WRAL TV on Wednesday aired bodycam footage of the March 27 shooting of a Goldsboro Avenue man by Sanford Police after a judge ordered the video to be released to the network.

Officers shot and killed Juan Carlos Romero in late March after responding to an incident at his home in which he shot his 19-year-old daughter, by whom the Rant later learned he had been accused of abuse at least once before. The daughter’s injuries were not fatal.

In a segment on Wednesday night, WRAL reporter Sarah Krueger said the network watched the video with both Romero’s family as well as with Sanford Police. She described the case as “an example where two sides see the video and see two completely different things,” noting that Romero’s family has said not only that they don’t believe he fired at the officers, but that he didn’t have a gun in his hand, while police point to a frame in the video that they say shows the flash of a gunshot.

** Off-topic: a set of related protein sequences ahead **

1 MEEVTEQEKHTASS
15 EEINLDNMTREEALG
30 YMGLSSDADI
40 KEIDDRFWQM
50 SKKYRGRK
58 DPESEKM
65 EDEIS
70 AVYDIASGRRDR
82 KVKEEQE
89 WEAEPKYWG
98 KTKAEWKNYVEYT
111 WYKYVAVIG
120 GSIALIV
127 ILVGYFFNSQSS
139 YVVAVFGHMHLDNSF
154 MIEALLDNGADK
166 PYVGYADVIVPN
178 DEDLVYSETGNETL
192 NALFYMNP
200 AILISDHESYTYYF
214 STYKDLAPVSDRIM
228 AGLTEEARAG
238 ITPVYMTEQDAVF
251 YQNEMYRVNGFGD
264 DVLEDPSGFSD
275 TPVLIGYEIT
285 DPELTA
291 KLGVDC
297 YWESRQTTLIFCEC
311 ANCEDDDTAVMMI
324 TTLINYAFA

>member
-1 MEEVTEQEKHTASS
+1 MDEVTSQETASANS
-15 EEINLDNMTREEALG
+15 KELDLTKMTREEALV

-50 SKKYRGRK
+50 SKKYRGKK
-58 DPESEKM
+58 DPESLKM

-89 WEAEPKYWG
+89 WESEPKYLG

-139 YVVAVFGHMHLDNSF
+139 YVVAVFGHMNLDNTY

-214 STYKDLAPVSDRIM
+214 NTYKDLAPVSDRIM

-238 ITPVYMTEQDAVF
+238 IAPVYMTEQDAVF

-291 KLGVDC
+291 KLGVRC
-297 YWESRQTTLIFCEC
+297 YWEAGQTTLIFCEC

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WRAL also provided the raw footage of the shooting, which is graphic, but can be viewed here.

While Romero’s right hand is almost entirely out of frame from two of the officers’ angles and blocked from vision in a third, someone on the video can be heard saying “he has a silver little gun,” and officers can heard repeatedly ordering Romero to put it down. Just before shooting begins, Romero’s right hand briefly comes into frame, and while the footage is grainy, he does appear to be holding something and possibly be in the process of raising it toward the officers. After he is shot, the officers can be heard discussing the location of the gun, and one of them can be seen approaching Romero and kicking something out of his hand (although footage at this point from this officer’s perspective was apparently not provided, likely because it would have shown Romero after being shot).

In short, the video may be inconclusive but provides strong evidence that Romero did possess a gun at the time of the shooting, and may have fired it, as officers said.

The three officers remain on administrative leave while the State Bureau of Investigation reviews the incident, which is standard practice in all officer-involved shootings.